# Analysis Compactness Question

1. Oct 20, 2013

### HumbleHarry

1. The problem statement, all variables and given/known data
Let ${X_n}$ be a sequence of nonempty compact subsets of the metric space Ω such that ${X_n+1}$ $\subseteq$ ${X_n}$, with $n: 1→∞$. Prove that their intersection is nonempty.

**By the way, I mean to subscript "n+1", not have ${X_n}$ + 1 as it seems.

2. Relevant equations
One can use sequential compactness to describe the compactness of each subset. Every sequence in ${X_n}$ has a subsequence ${X_k}$ where $x_k$→$x_o$ $\in$ ${X_n}$.

3. The attempt at a solution
I tried using sequential compactness to find some limit point that's found in ${X_n}$ and all of its subsets, but I have no clue on how to do so. I've tried setting up singleton sequences around the points in each nonempty set to say they must have a subsequence that converges to said point, implying said point is in ${X_n}$, but I don't know if this implies that these points lie in the other sets, as well.
On another line of thought, since ${X_n+1}$ is a subset of ${X_n}$, there's some sequence in ${X_n}$ that's also in ${X_n+1}$, both of which should converge to a point in ${X_1}$.
Help would be appreciated.

2. Oct 20, 2013

### Dick

Start by picking any point $x_n$ in each $X_n$. The sequence $x_n$ has a convergent subsequence, right? If L is the limit of the convergent subsequence, what can you say about what sets it must belong to?

3. Oct 20, 2013

### HumbleHarry

When you say $x_n$, first as a point and then a sequence, do you mean the single point sequence ${x_n}$?
Shouldn't $L$ be in $X_n$, implying $L$ is in every $X_n$ before it, up until $X_1$?

4. Oct 20, 2013

### Dick

No, I mean a sequence of possibly different points. Each point $x_n$ is a element of the corresponding set $X_n$. So the sequence is $x_1,x_2,x_3,...$ with $x_1$ in $X_1$, $x_2$ in $X_2$, etc etc.

5. Oct 20, 2013

### HumbleHarry

Oh, so what you're doing is creating a subsequence of points from each $X_n$, and saying that this sequence has a limit $L$?
In this case, shouldn't the limit lie in $X_1$, and since it's a limit point for a sequence containing points from each $X_n+1$ it should get arbitrarily close to $x_n$ in the sequence after a certain point? This would imply that some $X_n+k$ will eventually contain points infinitesimally close to $L$, and these points would be in all sets before and after it, implying the intersection of these sets are nonempty.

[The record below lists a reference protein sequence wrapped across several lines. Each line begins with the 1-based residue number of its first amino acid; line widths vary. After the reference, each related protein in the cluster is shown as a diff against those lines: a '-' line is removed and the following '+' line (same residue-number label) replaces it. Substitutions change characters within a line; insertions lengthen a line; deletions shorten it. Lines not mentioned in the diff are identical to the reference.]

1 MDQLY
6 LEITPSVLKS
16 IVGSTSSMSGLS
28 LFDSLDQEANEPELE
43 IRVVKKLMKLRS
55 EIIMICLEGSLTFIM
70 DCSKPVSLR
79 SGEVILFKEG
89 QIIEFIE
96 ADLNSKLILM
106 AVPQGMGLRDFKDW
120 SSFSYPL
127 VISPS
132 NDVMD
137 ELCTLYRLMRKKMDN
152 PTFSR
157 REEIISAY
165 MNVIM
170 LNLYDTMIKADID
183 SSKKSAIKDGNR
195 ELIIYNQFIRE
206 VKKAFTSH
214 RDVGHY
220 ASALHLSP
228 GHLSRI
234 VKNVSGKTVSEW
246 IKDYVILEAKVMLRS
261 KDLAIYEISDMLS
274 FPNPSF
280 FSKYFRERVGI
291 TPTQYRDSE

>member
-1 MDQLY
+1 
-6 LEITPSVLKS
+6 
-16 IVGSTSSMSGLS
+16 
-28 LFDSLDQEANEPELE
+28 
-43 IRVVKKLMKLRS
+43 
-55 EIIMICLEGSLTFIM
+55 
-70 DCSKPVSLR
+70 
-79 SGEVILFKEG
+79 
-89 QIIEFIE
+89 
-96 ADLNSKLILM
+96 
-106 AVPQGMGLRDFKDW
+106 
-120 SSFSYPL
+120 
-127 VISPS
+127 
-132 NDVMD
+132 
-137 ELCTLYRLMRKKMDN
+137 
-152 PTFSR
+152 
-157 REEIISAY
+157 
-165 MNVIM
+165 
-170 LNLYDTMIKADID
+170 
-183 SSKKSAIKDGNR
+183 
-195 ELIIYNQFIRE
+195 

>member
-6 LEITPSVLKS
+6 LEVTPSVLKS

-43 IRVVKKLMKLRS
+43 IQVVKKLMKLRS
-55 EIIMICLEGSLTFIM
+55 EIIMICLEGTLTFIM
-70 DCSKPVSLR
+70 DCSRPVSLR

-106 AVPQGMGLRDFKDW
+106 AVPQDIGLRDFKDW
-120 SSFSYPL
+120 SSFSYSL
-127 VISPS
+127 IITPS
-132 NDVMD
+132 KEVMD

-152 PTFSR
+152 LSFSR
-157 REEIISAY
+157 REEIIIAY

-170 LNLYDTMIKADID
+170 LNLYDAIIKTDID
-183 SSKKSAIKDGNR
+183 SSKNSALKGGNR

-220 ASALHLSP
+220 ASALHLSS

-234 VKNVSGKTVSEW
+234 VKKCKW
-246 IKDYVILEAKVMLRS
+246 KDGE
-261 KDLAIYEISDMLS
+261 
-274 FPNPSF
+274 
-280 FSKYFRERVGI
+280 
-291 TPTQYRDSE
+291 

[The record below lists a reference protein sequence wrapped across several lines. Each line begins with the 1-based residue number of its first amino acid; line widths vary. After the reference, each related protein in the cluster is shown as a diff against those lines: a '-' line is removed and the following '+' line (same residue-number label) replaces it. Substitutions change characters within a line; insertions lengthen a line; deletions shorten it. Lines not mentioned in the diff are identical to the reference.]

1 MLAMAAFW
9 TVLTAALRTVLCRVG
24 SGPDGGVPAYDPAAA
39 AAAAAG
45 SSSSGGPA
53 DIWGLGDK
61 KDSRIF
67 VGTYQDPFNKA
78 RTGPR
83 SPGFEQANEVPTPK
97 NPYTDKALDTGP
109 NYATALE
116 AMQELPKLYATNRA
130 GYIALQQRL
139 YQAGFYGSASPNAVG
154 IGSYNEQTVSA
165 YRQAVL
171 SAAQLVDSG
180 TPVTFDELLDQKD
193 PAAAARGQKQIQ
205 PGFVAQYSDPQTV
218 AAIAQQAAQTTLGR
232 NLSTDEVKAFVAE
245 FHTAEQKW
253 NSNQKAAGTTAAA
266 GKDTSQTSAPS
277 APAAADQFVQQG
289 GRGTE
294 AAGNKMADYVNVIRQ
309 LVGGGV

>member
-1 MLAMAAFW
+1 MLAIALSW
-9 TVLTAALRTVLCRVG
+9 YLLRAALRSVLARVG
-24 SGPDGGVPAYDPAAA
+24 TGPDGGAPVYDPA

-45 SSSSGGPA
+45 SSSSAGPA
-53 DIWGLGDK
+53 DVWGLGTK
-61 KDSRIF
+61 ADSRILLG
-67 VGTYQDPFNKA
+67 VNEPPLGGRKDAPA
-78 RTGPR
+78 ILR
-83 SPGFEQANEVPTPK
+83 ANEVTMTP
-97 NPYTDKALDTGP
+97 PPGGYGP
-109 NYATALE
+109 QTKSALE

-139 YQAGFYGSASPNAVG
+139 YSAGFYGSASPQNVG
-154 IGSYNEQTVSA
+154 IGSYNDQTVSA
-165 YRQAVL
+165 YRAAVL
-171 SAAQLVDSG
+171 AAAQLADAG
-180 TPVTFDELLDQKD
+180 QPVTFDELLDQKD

6. Oct 20, 2013

### Dick

You might have the right idea, but it's hard to tell from your description of it. Could you try to write that down in a clearer way (i.e. more like a proof)?

7. Oct 20, 2013

### HumbleHarry

Sorry:
Create a sequence ${x_n}$ where $x_n$ $\in$ $X_n$.
The sequence ${x_n} \subseteq {X_1}$.
Since the sequence of ${X_n}$ is compact, $\forall ε >0$, $\exists x_k$, $k \in N$ such that $d(x_k, L) < ε$ for $k \geq n$, and where $L$ is the limit point of the subsequence.
$\forall ε$ create a ball $B(L,ε)$. This ball contains $x_k$ for $k \geq n$.
This implies that the ball contains points from $X_n$ whose $n \leq k$, and since $X_n+1 \subseteq X_n$, $B(L,ε) \subseteq X_n$ whose $n<k$.
Thus any element from the ball is an intersection point of these $X_n$.
Is this right?

8. Oct 20, 2013

### Dick

You are saying both more and less than you have to. Here, I'll get you started. Start with the sequence $x_1,x_2,x_3,...$ that we chose before. Now you can't just assume that is convergent. But because $X_1$ is compact and that is a sequence in $X_1$ (since all of the other sets are subsets of $X_1$), then it has a convergent subsequence, call that $x_{k_1},x_{k_2},x_{k_3},...$ that does converge to some limit L. Now, sure, L must be in $X_1$. Now can you try and tell me clearly why L has to also be in, say for example, $X_{100}$?

Last edited: Oct 20, 2013
9. Oct 20, 2013

### HumbleHarry

Hmm... would it be because if $L \not\in X_100$, then that would imply that the ball $B(L,ε)$ would not be a subset of $X_100$, though we've established that when $n \geq k$, $\exists k \in N$, $x_k \in B(L,ε) \subseteq X_(n \geq k)$ for $\forall ε > 0$, implying $X_(n \geq k) \subseteq X_100$?

10. Oct 20, 2013

### Dick

Sort of. But no talk of balls is needed. Can you think of a way to define a sequence that converges to L in $X_{100}$?? And don't start from the beginning. There's an easy way to find a subsequence of $x_{k_1},x_{k_2},x_{k_3},...$ that does.

11. Oct 20, 2013

### HumbleHarry

Hmm... I am really pulling a blank here.
I know the general definition of a convergent sequence is that $\exists k \in N$, such that $d(x_n,L)< ε$, $\forall ε > 0$, $k \geq n$.
Maybe construct a sequence $x_kn$ where $d(x_kn,L)<ε$, for $ε>0$? Would this just be the terms from $x_n$ whose index is $k \geq n$ in relation to each term being infinitesimally close to L? Such a sequence would obviously converge to L.
I am sorry if this is not it.

Last edited: Oct 20, 2013
12. Oct 20, 2013

### Dick

Don't be sorry. I know you've got exactly the right idea. You just aren't expressing it as clearly as you might. Talking about the balls is just making in confusing. If you know $x_{k_1},x_{k_2},x_{k_3},...$ converges to L then $x_{k_{100}},x_{k_{101}},x_{k_{102}},...$ also converges to L. The neat way to do this is to prove that $x_{k_{100}}$ must be in $X_{100}$ and so must $x_{k_{101}}$ etc. But you don't need to be that neat. If $x_{k_j}$, for ANY j, is in $X_{100}$ then so are $x_{k_{j+1}}$, $x_{k_{j+2}}$ etc. Remember that $x_{k_j}$ is in $X_{k_j}$ and $k_j<k_{j+1}<k_{j+2}<...$ since it is a subsequence.

13. Oct 21, 2013

### HumbleHarry

I see what you mean, actually, that's what I thought concerning $x_kj+c \in X_j$ for $c \in N$, ie $x_k100+c \in X_100$.
I think I can write a coherent proof now that you've helped me resolve my questions. Thank you very much for having the patience to help me! I appreciate it.